Vitamin D is an essential nutrient for musculoskeletal health. It supports the absorption of calcium which is necessary for strong bones.
The body can only produce this vitamin when exposed to sunshine, so it’s necessary for people who live in the Northern Hemisphere to supplement with vitamin D or to consume herbs high in vitamin D.
Although many foods are fortified with vitamin D, very few plants naturally produce this nutrient. So which plants and herbs contain the elusive vitamin D?
In this article, we’ll go over a list of herbs with vitamin D, as well as the health benefits of vitamin D.
Table of Contents
Vitamin D Overview:
Vitamin D, also known as the “sunshine vitamin,” is vital for calcium absorption, bone health, and immune system support.
This nutrient comes in two different forms, vitamin D2 and vitamin D3. It should be noted that both sources are biologically interchangeable.
- Vitamin D2 (ergocalciferol) comes from plant sources and is poorly absorbed.
- Vitamin D3 (cholecalciferol) originates from animal sources (fish and animal byproducts) and is also made by the body when exposed to the sun.
Vitamin D is fat-soluble, which means it dissolves in fat and oils.
It’s important to get adequate levels of vitamin D for the body to function at peak capacity. Since this nutrient is not highly accessible through herbs and plants, being aware of which herbs contain vitamin D will make it easier to reach the body’s daily requirements.
1. Alfalfa (Medicago sativa)
Alfalfa, popularly known as buffalo grass, is a hardy legume found in temperate and tropical areas of North America, North Africa, and Europe. It’s considered a highly nutritive plant with large amounts of protein and numerous vitamins, like K, A, B, and C.
Alfalfais one of the few herbs with vitamin D found in nature. It’s estimated to contain anywhere from 0 – 95 micrograms/gram, with many studies averaging somewhere in the middle at 48 micrograms/gram of vitamin D.
This herb is one of the oldest and most commonly grown crops in the world and is frequently used for livestock consumption.
Alfalfa gets its vitamin D content from sun exposure, averaging around .63 micrograms of D3 and 48 micrograms of D2 per gram. An adult would need to eat around 15 grams of alfalfa to receive their daily requirement of vitamin D3.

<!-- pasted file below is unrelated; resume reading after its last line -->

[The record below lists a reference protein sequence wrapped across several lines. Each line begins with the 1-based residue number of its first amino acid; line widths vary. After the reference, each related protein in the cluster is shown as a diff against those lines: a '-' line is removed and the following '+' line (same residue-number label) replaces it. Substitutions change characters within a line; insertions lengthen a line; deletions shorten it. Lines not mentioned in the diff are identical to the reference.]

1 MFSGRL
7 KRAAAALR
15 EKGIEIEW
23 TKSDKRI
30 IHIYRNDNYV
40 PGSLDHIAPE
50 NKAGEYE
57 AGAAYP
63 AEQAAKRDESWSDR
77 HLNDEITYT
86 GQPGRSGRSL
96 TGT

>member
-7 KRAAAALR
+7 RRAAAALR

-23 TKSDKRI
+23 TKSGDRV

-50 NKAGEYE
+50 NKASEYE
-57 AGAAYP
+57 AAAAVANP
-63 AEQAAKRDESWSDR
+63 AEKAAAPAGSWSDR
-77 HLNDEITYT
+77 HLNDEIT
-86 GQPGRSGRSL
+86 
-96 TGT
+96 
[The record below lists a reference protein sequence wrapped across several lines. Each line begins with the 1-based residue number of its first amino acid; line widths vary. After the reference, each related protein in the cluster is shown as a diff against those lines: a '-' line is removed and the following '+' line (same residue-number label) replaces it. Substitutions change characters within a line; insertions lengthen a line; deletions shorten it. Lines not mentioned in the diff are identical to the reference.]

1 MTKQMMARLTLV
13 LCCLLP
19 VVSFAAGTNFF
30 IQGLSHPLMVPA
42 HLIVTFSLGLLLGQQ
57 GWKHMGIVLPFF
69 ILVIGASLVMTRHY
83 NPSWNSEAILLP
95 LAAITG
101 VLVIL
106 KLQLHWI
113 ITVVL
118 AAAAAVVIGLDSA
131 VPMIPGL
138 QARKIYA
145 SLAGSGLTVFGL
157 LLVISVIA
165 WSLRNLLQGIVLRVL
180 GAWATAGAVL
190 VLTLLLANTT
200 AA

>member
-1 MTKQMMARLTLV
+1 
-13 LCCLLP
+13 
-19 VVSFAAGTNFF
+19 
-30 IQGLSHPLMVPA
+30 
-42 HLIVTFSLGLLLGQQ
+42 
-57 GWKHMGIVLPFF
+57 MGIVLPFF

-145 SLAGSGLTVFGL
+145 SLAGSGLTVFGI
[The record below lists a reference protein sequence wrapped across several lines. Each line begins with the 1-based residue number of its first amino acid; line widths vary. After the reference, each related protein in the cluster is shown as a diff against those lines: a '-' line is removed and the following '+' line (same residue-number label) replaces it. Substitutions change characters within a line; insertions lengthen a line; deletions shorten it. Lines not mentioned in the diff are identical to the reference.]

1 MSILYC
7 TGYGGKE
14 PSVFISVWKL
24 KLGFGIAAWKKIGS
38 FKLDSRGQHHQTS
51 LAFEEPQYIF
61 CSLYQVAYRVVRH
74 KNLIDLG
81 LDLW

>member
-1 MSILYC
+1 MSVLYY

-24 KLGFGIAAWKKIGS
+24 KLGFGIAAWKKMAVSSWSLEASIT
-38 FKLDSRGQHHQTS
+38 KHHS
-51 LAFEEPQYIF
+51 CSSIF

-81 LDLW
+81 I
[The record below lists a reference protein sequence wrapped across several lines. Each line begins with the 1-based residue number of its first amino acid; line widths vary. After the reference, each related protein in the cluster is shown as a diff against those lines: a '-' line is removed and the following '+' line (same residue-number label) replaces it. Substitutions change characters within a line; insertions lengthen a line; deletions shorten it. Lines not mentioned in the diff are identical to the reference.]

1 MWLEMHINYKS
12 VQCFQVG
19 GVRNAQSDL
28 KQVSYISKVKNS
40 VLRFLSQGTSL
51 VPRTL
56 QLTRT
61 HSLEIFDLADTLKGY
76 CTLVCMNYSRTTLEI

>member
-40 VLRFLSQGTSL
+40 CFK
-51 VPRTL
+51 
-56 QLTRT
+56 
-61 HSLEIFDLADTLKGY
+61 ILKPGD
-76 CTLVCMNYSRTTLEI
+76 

Capsules, tinctures, and infusions are the most accessible forms of alfalfa available. Adding alfalfa to your diet is a great way to get your daily dose of nutrients and vitamin D support.
Summary:Alfalfa is one of the few plants that is rich in vitamin D.
2. Wild Mushrooms
Mushrooms have been used in traditional medicine for millennia. While you may not think of mushrooms when you hear vitamin D, wild mushrooms are known to absorb vitamin D from the sun.
Wild mushrooms, like oyster, button, chanterelle, and shiitake mushrooms, are rich in vitamin D2 and ergosterol, a precursor compound to the synthesis of vitamin D. Research has shown that wild mushrooms retain around 60% – 88% of their vitamin D content after cooking.
The vitamin D concentration in dried wild mushrooms ranges from 34.6 micrograms/gram to 119 micrograms/gram.
Wild mushrooms can be baked, pan-fried, or boiled, but pan-frying them without oil allows for the highest vitamin D retention.
Summary:Wild mushrooms are a good natural source of vitamin D.
Microalgae is another herb high in vitamin D. This herb contains vitamin D2, vitamin D3, and ergosterol.
It’s believed that fish get their high vitamin D levels from eating microalgae. Since microalgae are found near the surface of the water, researchers suggest that these micro-organisms get their vitamin D from the sun.
Although the average amount of this essential nutrient varies in different microalgae species, some types contain upwards of 3,900 micrograms of vitamin D/100 g.
Microalgae is best taken as a supplement, but it can be eaten with rice or added to soups, like miso soup. Microalgae is one of the only herbs high in vitamin D!